Books for your Hands at Home: Chocolate and Confections by Peter Greweling


If you’d like to learn to make candy, for fun or profit, or simply to increase your popularity immensely since most people LOVE chocolate and the people who can provide it, you need to read a book.

And the book you need to read, and follow like a spiritual text, is Peter Greweling’s Chocolate and Confections at Home.  The At Home part of the title is critical; Greweling also has a book called simply Chocolate and Confections but, if you’ve never made chocolate and start with that book, your head might explode. It’s a lovely book but not the place to start.


When I want to learn something new, I always look for books. It’s just me. I know other people take courses or workshops, or watch YouTube videos, but I read about it. And I scare myself, sometimes, because I like the reading part so much I might just never move on to the doing!

But, if you read this book, you’ll want to move on and make the candy. The pictures are so great and the candy is SO tempting, you’ll definitely want to try it. And Greweling does such a good job of explaining that he de-mystifies the scary parts of the process—tempering real chocolate, using a candy thermometer, boiling sticky stuff at 300 degrees.

Learning to temper chocolate is where it’s all at. Greweling doesn’t condemn the use of compound coating, the so-called candy melts you buy at the grocery store or Michael’s, but, really, if you love chocolate you need to just accept that candy melts are NOT chocolate. They are a chocolate-flavored mix of vegetable fats, cocoa powder, and other stuff. Cheap and convenient, sure, but not chocolate.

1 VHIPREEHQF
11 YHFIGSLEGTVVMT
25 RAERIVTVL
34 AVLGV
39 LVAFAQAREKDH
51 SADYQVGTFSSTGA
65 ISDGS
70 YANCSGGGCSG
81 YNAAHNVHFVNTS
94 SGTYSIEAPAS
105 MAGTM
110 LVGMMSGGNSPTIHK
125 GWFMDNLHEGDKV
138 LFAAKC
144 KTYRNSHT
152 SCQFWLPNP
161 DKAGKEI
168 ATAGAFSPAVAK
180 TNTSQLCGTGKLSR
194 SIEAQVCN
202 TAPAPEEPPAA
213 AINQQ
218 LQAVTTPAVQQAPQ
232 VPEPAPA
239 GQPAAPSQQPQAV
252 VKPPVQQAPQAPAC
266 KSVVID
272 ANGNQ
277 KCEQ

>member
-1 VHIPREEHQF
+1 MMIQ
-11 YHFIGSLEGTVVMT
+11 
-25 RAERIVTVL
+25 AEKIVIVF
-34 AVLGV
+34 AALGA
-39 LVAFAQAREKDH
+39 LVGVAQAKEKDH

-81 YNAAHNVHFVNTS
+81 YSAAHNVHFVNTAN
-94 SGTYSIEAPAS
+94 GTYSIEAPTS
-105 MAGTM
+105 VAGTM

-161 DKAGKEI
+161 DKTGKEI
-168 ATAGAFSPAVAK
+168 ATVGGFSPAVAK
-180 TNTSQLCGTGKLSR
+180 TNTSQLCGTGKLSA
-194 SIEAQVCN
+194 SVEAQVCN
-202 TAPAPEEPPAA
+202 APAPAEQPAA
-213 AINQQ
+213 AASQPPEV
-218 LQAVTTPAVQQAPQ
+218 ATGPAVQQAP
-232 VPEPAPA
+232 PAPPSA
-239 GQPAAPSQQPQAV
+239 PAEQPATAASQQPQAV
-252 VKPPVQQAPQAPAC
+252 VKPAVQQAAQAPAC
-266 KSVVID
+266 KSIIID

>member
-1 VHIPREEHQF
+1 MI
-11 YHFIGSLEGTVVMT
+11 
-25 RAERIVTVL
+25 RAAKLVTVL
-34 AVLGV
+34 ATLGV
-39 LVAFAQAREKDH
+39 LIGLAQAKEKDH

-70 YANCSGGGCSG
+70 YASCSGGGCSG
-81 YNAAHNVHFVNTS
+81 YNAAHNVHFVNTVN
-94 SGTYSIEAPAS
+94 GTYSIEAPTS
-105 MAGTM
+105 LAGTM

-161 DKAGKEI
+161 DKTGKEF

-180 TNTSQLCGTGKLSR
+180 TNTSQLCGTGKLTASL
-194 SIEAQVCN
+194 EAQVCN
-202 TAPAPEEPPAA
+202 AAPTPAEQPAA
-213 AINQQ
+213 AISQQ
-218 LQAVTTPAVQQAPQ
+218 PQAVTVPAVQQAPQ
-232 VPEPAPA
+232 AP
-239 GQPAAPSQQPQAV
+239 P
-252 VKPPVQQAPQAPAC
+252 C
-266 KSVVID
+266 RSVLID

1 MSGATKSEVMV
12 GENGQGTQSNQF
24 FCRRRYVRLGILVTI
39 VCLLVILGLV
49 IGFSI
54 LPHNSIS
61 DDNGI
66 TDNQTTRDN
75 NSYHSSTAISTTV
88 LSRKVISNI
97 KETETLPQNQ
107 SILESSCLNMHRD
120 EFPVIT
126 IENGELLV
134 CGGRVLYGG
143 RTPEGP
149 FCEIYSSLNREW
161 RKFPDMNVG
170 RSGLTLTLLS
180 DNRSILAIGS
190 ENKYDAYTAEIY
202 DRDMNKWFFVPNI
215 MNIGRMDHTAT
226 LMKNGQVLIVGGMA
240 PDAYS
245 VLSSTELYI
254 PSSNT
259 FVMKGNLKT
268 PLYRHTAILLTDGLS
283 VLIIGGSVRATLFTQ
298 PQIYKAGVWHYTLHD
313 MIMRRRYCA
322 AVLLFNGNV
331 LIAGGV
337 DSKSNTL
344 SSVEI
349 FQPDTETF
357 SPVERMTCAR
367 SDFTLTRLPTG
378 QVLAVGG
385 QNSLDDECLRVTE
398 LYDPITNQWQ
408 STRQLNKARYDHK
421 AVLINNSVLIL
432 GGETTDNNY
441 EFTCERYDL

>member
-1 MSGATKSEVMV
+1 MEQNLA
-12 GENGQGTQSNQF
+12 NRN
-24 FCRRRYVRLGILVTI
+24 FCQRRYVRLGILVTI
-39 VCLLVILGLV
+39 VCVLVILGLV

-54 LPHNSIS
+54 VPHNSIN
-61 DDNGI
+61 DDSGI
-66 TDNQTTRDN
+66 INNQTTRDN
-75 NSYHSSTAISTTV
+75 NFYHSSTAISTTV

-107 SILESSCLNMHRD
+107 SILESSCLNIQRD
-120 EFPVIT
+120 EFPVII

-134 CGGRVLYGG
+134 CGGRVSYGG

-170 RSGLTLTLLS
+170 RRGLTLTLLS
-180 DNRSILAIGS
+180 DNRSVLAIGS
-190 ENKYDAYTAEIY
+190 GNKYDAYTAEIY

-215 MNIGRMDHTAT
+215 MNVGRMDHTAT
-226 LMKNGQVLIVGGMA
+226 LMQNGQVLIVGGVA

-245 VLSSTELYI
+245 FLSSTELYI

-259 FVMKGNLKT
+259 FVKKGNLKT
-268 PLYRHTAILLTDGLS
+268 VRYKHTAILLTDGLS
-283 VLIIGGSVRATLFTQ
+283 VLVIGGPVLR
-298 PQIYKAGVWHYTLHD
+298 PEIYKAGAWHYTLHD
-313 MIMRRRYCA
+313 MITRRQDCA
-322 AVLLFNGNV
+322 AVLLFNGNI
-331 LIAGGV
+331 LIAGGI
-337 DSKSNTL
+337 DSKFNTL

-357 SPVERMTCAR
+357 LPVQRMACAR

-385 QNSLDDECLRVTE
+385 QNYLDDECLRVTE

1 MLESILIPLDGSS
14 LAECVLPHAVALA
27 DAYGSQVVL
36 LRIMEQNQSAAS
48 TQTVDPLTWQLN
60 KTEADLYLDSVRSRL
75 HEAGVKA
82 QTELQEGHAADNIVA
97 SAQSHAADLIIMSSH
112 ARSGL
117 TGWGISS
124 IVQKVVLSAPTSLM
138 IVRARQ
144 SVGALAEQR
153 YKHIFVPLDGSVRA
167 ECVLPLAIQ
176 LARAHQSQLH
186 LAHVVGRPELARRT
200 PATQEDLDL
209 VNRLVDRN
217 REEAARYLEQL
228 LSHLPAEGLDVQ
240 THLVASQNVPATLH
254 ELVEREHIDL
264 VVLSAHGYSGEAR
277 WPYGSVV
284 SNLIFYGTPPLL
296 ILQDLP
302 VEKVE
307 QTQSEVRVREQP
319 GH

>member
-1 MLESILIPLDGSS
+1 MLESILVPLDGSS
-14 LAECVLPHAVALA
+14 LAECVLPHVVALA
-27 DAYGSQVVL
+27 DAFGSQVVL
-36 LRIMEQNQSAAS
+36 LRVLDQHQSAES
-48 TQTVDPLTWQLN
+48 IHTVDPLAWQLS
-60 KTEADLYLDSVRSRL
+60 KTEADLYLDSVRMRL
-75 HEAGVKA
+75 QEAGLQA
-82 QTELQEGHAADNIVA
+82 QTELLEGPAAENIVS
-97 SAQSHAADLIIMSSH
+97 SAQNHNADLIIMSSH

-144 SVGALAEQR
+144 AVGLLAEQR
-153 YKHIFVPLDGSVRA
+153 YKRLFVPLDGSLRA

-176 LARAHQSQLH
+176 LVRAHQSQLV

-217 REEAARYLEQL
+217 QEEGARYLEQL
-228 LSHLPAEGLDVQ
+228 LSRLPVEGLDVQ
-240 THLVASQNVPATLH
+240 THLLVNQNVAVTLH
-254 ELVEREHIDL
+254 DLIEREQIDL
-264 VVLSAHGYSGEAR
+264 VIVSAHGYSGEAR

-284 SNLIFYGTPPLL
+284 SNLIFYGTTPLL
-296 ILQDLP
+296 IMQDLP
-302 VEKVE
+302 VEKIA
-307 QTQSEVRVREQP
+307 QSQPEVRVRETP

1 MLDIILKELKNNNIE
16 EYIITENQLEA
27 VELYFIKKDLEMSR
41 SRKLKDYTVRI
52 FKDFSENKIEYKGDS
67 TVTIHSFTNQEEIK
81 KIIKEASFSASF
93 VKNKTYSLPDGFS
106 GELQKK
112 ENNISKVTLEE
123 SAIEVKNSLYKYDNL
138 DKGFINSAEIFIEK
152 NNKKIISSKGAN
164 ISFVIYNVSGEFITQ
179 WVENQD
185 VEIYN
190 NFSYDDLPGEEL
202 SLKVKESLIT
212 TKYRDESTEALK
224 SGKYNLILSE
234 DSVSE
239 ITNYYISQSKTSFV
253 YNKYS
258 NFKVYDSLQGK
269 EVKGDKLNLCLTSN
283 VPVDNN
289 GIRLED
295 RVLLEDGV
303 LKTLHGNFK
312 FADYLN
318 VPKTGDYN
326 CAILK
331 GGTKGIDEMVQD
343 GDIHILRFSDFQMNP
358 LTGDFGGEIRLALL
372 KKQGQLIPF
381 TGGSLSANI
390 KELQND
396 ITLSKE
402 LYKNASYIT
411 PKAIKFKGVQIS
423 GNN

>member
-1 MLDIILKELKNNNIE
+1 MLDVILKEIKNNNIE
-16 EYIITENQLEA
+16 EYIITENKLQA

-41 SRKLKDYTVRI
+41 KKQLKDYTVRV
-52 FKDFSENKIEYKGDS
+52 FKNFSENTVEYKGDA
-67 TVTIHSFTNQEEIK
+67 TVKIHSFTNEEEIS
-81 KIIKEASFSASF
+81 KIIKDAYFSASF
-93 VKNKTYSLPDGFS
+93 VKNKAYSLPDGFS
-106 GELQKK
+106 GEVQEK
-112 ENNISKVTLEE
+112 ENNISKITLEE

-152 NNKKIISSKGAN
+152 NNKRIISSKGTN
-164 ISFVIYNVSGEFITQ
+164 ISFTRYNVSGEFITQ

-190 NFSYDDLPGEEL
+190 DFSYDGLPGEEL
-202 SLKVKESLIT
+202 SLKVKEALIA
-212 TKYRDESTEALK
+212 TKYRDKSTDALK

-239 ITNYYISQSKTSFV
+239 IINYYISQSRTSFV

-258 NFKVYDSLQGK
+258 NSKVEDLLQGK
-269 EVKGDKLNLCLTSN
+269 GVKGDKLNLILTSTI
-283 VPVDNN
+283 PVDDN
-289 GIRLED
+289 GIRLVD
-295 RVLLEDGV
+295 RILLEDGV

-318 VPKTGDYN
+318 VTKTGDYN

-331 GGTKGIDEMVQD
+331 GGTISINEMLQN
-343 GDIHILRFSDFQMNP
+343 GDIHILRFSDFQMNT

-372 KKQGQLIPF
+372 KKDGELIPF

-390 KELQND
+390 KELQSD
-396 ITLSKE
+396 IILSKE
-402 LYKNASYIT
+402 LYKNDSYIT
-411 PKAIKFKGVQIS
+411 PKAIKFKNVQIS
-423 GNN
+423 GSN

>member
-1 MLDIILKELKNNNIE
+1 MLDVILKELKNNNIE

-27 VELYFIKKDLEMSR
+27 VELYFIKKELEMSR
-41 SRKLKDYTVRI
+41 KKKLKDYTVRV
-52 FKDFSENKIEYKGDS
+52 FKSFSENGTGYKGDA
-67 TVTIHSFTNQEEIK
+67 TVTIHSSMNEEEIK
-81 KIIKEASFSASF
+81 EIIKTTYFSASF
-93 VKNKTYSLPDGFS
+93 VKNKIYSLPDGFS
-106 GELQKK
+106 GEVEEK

So, Greweling will teach you to temper chocolate. If you can do that, you can make a lot of cool candy just by mixing tempered chocolate, dark, milk or white, with other ingredients you love and calling it bark. One of the favorite combinations I’ve come up with is dark chocolate, with a little mix of hot spices stirred into the tempered chocolate, and topped with toasted pumpkin seeds and dried sour cherries. Crunchy and unexpected, with this subtle heat . . . too yummy!

The book moves on from such simple treats to elaborate layered candy bars and molded chocolates. You can build your skills and get fancy or just keep it simple. But because it’s real chocolate and other ingredients that you love and choose, with no weird additives, simple is spectacular. Really, check this book out!


If all this sounds good but you don’t have time for another craft, I can make the candy for you. Candy-making season at KerryCan, my Etsy shop, begins sometime in mid-September. I’ll keep you posted.